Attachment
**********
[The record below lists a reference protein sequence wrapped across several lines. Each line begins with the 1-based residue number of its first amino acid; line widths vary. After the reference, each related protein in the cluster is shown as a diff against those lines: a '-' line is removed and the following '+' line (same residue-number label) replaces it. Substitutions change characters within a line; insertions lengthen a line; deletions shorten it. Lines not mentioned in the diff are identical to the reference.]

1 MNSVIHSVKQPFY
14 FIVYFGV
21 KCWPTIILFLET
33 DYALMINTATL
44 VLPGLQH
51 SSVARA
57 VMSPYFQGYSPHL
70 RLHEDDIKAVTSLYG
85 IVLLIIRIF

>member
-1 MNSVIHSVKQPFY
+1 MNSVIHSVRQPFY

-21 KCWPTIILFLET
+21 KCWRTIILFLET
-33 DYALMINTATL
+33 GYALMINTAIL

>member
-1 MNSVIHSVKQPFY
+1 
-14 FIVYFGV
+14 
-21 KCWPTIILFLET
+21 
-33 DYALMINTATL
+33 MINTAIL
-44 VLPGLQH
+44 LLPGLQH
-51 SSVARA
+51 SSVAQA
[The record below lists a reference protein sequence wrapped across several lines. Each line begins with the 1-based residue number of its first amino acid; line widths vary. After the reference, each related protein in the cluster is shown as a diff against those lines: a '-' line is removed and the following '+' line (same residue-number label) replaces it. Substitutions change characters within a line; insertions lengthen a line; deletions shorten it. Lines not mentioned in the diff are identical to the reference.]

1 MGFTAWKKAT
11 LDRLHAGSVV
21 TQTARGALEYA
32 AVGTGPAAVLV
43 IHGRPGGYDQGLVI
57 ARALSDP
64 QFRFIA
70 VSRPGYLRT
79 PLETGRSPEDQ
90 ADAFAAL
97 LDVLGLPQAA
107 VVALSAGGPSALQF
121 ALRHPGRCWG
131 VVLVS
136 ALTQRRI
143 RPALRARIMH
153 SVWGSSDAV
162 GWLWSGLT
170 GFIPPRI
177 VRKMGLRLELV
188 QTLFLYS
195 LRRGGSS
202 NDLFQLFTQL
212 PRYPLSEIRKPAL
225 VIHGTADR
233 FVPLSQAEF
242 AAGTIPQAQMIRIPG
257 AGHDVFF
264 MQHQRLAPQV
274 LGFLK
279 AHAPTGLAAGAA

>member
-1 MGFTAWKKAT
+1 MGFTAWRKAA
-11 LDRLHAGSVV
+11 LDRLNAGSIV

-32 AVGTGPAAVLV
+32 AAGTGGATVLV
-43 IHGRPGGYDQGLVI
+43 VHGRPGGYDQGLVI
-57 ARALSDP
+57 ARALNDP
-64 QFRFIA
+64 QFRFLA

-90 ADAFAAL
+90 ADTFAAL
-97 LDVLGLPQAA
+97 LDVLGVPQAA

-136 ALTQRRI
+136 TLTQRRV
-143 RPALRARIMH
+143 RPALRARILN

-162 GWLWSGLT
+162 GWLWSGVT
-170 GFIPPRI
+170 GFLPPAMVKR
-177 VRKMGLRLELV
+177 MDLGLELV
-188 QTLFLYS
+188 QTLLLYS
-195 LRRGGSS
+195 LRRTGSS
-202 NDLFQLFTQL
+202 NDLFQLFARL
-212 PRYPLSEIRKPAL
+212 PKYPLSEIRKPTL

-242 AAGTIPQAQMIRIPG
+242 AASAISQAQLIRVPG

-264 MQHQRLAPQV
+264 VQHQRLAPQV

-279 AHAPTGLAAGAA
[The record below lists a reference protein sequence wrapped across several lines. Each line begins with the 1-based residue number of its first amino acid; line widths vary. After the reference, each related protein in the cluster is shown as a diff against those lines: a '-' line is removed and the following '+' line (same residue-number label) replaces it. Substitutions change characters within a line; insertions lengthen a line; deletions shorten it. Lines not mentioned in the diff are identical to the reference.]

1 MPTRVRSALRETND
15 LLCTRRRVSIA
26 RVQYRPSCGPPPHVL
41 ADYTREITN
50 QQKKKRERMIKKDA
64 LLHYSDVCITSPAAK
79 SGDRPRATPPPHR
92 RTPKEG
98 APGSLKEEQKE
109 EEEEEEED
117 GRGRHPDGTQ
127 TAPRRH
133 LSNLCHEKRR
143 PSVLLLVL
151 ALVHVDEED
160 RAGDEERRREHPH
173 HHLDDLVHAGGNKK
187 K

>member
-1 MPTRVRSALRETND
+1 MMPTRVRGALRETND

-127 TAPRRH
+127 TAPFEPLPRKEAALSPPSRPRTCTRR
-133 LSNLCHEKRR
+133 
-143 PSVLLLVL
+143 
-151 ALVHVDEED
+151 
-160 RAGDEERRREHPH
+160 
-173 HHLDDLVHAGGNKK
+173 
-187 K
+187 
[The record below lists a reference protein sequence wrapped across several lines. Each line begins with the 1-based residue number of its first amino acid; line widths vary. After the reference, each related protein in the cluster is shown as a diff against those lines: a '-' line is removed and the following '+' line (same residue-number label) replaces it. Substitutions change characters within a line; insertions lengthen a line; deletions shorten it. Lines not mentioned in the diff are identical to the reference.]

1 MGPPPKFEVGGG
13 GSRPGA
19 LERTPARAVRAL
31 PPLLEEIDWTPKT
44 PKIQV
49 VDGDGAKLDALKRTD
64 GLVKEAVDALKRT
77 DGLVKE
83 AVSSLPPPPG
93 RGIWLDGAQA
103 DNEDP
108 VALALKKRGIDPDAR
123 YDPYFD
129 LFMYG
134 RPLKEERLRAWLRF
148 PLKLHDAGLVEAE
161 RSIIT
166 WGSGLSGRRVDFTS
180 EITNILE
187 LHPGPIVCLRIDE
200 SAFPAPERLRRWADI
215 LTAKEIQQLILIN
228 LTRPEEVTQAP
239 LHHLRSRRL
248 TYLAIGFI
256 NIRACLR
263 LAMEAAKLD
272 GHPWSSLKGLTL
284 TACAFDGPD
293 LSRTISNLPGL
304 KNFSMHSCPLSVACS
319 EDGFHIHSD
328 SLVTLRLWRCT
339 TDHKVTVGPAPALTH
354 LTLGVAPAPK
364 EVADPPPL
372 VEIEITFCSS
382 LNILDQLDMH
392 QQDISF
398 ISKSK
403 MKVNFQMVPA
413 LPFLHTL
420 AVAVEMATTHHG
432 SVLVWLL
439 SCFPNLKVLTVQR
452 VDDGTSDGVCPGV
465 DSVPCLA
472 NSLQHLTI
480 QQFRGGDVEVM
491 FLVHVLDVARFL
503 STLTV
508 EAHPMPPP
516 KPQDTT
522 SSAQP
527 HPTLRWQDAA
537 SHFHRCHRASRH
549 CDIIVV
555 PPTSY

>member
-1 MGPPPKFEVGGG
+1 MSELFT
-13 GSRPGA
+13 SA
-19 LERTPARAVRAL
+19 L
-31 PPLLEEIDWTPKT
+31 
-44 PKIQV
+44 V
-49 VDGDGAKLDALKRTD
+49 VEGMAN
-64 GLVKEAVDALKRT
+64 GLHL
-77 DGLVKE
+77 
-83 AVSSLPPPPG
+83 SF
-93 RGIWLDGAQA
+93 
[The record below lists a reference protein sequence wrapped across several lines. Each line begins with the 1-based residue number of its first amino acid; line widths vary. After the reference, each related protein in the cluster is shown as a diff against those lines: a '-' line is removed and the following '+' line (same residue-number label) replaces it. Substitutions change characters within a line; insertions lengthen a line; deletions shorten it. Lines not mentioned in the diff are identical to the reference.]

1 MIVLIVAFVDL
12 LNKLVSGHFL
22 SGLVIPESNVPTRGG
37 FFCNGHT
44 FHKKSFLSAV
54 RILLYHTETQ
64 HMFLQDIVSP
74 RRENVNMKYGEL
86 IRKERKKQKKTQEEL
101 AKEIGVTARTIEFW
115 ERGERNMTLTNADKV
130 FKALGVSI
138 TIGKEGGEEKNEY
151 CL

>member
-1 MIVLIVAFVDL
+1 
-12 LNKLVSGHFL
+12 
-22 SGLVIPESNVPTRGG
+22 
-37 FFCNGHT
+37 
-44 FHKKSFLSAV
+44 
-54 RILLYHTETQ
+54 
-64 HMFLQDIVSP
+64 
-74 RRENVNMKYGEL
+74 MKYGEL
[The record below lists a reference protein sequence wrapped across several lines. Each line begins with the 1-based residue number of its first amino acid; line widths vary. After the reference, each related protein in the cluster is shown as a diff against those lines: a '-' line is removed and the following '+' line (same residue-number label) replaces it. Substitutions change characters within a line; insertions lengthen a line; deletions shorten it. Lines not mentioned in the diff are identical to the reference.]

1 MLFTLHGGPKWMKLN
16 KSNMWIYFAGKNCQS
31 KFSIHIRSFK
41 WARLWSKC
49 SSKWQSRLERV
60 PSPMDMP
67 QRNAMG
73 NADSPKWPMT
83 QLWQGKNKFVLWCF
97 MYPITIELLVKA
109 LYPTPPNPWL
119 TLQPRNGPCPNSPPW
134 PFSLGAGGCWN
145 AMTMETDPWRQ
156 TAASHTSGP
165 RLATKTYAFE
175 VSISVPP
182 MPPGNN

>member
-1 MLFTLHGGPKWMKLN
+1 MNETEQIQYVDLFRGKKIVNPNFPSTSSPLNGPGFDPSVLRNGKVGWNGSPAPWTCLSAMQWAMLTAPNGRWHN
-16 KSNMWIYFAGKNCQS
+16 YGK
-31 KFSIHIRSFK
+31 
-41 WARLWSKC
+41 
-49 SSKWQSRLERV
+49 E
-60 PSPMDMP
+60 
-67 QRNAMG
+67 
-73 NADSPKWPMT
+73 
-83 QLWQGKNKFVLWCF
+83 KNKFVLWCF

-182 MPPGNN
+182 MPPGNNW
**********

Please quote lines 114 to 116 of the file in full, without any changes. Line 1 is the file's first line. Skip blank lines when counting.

117 GRGRHPDGTQ
127 TAPRRH
133 LSNLCHEKRR